Various studies have documented the risk of requiring a revision surgery following MUA. Werner reported that the risk of needing revision surgery was 2.4 times higher in patients who underwent MUA compared to patients who did not require MUA. There has been no shortage of conflicting evidence as well. A cohort study published in 2012 showed that of the 48 patients who underwent MUA after TKA, only one patient required revision surgery at 7.5 years follow-up.

Despite the risk of revision surgery, MUA has been an important tool for orthopedic surgeons dealing with stiffness post-total knee arthroplasty. Studies have suggested that MUA has improved flexion by 22 degrees to 39 degrees and extension by an average of 2 to 5 degrees in patients who suffered stiffness post-TKA. This clearly shows that the importance of MUA cannot and should not be ignored due to a risk of revision, a risk that is present but has not been fully established. This begets the question of what should be done to minimize this risk.

One of the essential aspects is patient education. The patients should be informed of the recent research and aware that MUA, albeit associated with a slight risk of revision surgery, carries a far greater benefit in the long run. We have already stated earlier that younger patients tend to have a greater risk of revision surgery. The authors hypothesized that higher patient expectations and the need for more post-operative flexibility in younger patients may be to blame for the higher rate observed in this demographic.

In conclusion, after a total knee replacement, there is a small increase in the likelihood of revision if an MUA is performed. Despite this, the value and significance of MUA in the clinic cannot be overstated. Not to mention, satisfactory clinical and functional outcomes may still be achieved if an MUA and even a subsequent revision arthroplasty are required

To learn more about the unique technology and surgical approach that Kinomatic offers, head to our website: www.kinomatic.com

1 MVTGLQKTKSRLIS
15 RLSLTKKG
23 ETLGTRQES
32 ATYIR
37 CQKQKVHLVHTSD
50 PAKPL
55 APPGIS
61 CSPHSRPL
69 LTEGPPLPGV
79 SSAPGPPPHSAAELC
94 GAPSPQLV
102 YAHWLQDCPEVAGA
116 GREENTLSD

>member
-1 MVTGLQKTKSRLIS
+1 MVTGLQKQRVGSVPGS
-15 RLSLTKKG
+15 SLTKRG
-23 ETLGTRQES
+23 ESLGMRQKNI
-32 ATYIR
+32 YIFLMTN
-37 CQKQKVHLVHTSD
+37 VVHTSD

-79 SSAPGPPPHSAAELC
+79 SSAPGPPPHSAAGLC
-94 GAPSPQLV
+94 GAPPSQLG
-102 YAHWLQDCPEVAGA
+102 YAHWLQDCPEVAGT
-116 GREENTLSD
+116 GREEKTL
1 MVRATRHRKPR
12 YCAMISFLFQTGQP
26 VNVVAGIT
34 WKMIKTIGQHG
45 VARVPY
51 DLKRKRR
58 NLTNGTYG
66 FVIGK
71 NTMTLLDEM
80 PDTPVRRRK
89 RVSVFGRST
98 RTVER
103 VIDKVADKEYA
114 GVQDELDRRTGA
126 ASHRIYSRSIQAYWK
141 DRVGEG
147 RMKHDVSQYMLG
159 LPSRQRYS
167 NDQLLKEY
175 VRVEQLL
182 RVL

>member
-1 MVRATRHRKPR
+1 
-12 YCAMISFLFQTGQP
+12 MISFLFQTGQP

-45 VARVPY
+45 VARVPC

References

1. Choi YJ. Patient satisfaction after total knee arthroplasty. Knee Surgery & Related Research (구 대한슬관절학회지). 2016;28(1):1-5.

2. Choi HR, Siliski J, Malchau H, Freiberg A, Rubash H, Kwon YM. How often is functional range of motion obtained by manipulation for stiff total knee arthroplasty?. International orthopaedics. 2014 Aug;38(8):1641-5.

3. Issa K, Rifai A, Boylan MR, Pourtaheri S, McInerney VK, Mont MA. Do various factors affect the frequency of manipulation under anesthesia after primary total knee arthroplasty?. Clinical Orthopaedics and Related Research®. 2015 Jan;473(1):143-7.

4. Pfefferle KJ, Shemory ST, Dilisio MF, Fening SD, Gradisar IM. Risk factors for manipulation after total knee arthroplasty: a pooled electronic health record database study. The Journal of arthroplasty. 2014 Oct 1;29(10):2036-8.

5. Gu A, Michalak AJ, Cohen JS, Almeida ND, McLawhorn AS, Sculco PK. Efficacy of manipulation under anesthesia for stiffness following total knee arthroplasty: a systematic review. The Journal of arthroplasty. 2018 May 1;33(5):1598-605.

6. Keeney JA, Clohisy JC, Curry M, Maloney WJ. Revision total knee arthroplasty for restricted motion. Clinical Orthopaedics and Related Research®. 2005 Nov 1;440:135-40.7. Pfefferle KJ, Shemory ST, Dilisio MF, Fening SD, Gradisar IM. Risk factors for manipulation after total knee arthroplasty: a pooled electronic health record database study. The Journal of arthroplasty. 2014 Oct 1;29(10):2036-8.